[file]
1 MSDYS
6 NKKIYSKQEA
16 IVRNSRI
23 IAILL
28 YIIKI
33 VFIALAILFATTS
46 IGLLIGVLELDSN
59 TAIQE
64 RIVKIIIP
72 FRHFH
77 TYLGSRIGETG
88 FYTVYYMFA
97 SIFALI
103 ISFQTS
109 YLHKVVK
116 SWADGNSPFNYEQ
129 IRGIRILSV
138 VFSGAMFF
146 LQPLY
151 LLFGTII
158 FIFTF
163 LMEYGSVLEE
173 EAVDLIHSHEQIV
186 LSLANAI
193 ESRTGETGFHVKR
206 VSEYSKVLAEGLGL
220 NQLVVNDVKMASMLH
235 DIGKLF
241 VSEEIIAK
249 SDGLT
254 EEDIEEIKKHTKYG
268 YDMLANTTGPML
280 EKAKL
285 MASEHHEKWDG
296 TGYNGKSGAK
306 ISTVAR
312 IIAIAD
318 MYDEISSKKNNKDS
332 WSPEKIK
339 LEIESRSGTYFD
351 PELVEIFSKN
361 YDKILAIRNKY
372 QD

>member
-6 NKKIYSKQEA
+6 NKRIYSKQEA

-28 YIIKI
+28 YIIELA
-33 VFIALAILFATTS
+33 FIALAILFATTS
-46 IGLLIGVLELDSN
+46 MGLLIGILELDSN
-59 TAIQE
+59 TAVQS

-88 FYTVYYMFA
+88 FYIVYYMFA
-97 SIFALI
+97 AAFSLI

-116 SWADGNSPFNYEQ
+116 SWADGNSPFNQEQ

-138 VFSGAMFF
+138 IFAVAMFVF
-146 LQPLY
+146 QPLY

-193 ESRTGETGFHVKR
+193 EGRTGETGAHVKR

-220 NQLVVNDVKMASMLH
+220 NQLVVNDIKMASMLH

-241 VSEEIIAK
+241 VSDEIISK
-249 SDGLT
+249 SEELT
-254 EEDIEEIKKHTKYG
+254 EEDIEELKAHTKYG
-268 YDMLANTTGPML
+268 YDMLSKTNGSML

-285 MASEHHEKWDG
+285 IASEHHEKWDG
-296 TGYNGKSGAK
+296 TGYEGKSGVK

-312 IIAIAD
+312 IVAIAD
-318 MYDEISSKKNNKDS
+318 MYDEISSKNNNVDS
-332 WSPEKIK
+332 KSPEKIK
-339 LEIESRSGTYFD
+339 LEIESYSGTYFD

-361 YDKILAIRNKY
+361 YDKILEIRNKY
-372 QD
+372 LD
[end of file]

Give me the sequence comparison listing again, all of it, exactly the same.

1 MSDYS
6 NKKIYSKQEA
16 IVRNSRI
23 IAILL
28 YIIKI
33 VFIALAILFATTS
46 IGLLIGVLELDSN
59 TAIQE
64 RIVKIIIP
72 FRHFH
77 TYLGSRIGETG
88 FYTVYYMFA
97 SIFALI
103 ISFQTS
109 YLHKVVK
116 SWADGNSPFNYEQ
129 IRGIRILSV
138 VFSGAMFF
146 LQPLY
151 LLFGTII
158 FIFTF
163 LMEYGSVLEE
173 EAVDLIHSHEQIV
186 LSLANAI
193 ESRTGETGFHVKR
206 VSEYSKVLAEGLGL
220 NQLVVNDVKMASMLH
235 DIGKLF
241 VSEEIIAK
249 SDGLT
254 EEDIEEIKKHTKYG
268 YDMLANTTGPML
280 EKAKL
285 MASEHHEKWDG
296 TGYNGKSGAK
306 ISTVAR
312 IIAIAD
318 MYDEISSKKNNKDS
332 WSPEKIK
339 LEIESRSGTYFD
351 PELVEIFSKN
361 YDKILAIRNKY
372 QD

>member
-6 NKKIYSKQEA
+6 NKRIYSKQEA

-28 YIIKI
+28 YIIELA
-33 VFIALAILFATTS
+33 FIALAILFATTS
-46 IGLLIGVLELDSN
+46 MGLLIGILELDSN
-59 TAIQE
+59 TAVQS

-88 FYTVYYMFA
+88 FYIVYYMFA
-97 SIFALI
+97 AAFSLI

-116 SWADGNSPFNYEQ
+116 SWADGNSPFNQEQ

-138 VFSGAMFF
+138 IFAVAMFVF
-146 LQPLY
+146 QPLY

-193 ESRTGETGFHVKR
+193 EGRTGETGAHVKR

-220 NQLVVNDVKMASMLH
+220 NQLVVNDIKMASMLH

-241 VSEEIIAK
+241 VSDEIISK
-249 SDGLT
+249 SEELT
-254 EEDIEEIKKHTKYG
+254 EEDIEELKAHTKYG
-268 YDMLANTTGPML
+268 YDMLSKTNGSML

-285 MASEHHEKWDG
+285 IASEHHEKWDG
-296 TGYNGKSGAK
+296 TGYEGKSGVK

-312 IIAIAD
+312 IVAIAD
-318 MYDEISSKKNNKDS
+318 MYDEISSKNNNVDS
-332 WSPEKIK
+332 KSPEKIK
-339 LEIESRSGTYFD
+339 LEIESYSGTYFD

-361 YDKILAIRNKY
+361 YDKILEIRNKY
-372 QD
+372 LD